• China
  • Economic Growth
  • Global Economy
  • Report
  • Eurozone Crisis
  • USA
May 27, 2019

Indian Economy: Exports in a time of flux

Simmering United States (US)-China trade tensions have scripted a new phase in traderelations globally. The continued tensions are beginning to tell on the rest of the world --global trade flows, investments, and growth have slowed.


India’s export growth is predominantly led by global trade growth. As global growth startedslowing by the second half of fiscal 2019, India’s exports, too, followed suit. Growth slippedto 8.6% on-year in fiscal 2019 from 10% in the previous year. While imports moderated from20.4% in fiscal 2018 to 10.4% in fiscal 2019, the rate of slowdown was lower than exports.This led to the widening of trade deficit from fiscal 2018, after four years of moderation.


Consequently, India’s bilateral trade balance deteriorated with all major economies,except China, in fiscal 2019. Trade deficit with the Gulf Cooperation Council widened themost (at $13.5 billion), driven by rising oil imports. Trade balance with Hong Kong and theEuropean Union also swung from surplus in fiscal 2018 to deficit in fiscal 2019. Moreover,imports continued to rise from these economies. The shrinking imports from China must beread with rising imports from Hong Kong. It seems some exports from China to India arebeing routed through Hong Kong.


We conclude that trade wars can create both opportunities and challenges for India. Risingrisks to global growth from trade protectionism can limit India’s exports growth prospects,going forward. However, bilateral trade wars between other economies can also lead toshifting of production structures and new trade networks.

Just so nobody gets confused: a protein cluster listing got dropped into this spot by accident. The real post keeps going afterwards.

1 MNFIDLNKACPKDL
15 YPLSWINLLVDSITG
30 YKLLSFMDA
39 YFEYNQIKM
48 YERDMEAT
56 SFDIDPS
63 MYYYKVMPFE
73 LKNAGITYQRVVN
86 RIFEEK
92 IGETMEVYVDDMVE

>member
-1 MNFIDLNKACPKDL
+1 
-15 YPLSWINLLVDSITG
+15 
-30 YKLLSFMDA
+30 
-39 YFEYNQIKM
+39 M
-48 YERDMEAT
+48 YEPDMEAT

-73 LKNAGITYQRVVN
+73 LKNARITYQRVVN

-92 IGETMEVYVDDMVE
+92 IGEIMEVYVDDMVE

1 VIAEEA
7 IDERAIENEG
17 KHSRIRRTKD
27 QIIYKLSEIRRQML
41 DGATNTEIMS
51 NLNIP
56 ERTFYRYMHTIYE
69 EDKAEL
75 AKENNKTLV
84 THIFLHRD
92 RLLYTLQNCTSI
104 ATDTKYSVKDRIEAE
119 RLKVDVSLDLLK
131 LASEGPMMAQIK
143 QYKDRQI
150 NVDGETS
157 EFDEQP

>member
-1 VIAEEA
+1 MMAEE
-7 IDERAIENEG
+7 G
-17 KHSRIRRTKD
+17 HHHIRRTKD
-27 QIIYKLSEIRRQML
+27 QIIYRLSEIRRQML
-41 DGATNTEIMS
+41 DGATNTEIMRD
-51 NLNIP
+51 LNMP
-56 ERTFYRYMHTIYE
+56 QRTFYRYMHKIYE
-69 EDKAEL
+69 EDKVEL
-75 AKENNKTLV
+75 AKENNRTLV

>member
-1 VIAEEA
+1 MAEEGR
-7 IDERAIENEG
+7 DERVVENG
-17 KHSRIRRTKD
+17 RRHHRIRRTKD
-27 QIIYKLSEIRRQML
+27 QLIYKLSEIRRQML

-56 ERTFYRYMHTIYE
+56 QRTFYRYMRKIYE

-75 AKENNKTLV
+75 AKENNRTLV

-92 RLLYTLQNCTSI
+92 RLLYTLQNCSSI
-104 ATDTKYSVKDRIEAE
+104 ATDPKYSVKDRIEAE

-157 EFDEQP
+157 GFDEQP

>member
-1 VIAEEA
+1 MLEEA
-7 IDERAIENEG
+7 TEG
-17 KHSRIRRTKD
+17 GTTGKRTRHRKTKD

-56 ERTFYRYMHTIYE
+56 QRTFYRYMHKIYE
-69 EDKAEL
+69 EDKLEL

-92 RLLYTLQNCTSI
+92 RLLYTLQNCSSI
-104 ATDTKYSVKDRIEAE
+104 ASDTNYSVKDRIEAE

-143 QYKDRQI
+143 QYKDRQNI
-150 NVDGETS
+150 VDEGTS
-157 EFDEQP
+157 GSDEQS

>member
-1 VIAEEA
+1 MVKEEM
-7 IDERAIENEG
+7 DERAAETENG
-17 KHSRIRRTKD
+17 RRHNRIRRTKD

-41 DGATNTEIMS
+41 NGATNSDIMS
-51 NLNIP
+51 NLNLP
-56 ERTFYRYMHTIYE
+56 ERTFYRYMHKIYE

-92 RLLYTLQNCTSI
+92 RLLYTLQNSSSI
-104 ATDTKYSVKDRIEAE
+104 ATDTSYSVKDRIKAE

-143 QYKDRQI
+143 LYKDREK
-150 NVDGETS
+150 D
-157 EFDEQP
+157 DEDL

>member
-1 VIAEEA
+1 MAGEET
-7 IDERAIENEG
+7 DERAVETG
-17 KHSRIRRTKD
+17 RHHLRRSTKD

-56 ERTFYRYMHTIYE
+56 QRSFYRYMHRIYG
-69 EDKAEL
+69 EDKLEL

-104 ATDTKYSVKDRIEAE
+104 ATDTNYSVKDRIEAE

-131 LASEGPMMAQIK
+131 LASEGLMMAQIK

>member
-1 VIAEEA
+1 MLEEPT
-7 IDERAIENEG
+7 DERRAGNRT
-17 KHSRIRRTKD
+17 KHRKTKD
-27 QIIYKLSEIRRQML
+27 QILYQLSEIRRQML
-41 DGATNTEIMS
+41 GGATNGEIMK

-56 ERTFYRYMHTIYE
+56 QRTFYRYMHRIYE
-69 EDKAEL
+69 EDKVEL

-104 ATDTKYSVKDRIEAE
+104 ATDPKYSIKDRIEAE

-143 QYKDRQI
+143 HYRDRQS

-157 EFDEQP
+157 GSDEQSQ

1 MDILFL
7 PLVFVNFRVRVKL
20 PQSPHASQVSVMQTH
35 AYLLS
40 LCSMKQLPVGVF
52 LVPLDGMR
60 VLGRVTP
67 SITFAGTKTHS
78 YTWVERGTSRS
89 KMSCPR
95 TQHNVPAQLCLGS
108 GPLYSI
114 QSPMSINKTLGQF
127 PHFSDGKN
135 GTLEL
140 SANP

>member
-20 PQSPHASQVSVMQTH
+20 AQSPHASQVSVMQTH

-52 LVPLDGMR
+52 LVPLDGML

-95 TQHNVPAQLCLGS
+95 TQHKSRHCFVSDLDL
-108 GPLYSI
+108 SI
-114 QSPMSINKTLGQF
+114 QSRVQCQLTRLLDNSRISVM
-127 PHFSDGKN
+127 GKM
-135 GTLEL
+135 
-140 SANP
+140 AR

However, the benefits are not a given. Opportunities have come in the past too, butdomestic bottlenecks prevented India from reaping them. India remains a tightly regulatedmarket by global standards, despite some improvement in the past few years. Under theWorld Bank’s Ease of Doing Business rankings, India ranks 77, compared to China at 46 andVietnam at 69. This serves as a dampener for investor interest in India.


Also, concerns have also been raised over India’s trade restrictions. The Trumpadministration has criticized India’s high tariffs and barriers to market access. It has alsothreatened removing India from its Generalized System of Preferences, a program thatallows preferential access to imports from beneficiary countries. Finally, India’s slowprogress in drafting trade agreements has hindered its participation in global value chains,and thereby export growth.


Thus, India should be proactive in addressing these concerns, in order to adapt tomanifesting opportunities and plug into new trade networks. Reaping these opportunitieshas become more crucial now, given that the global environment is becoming morechallenging.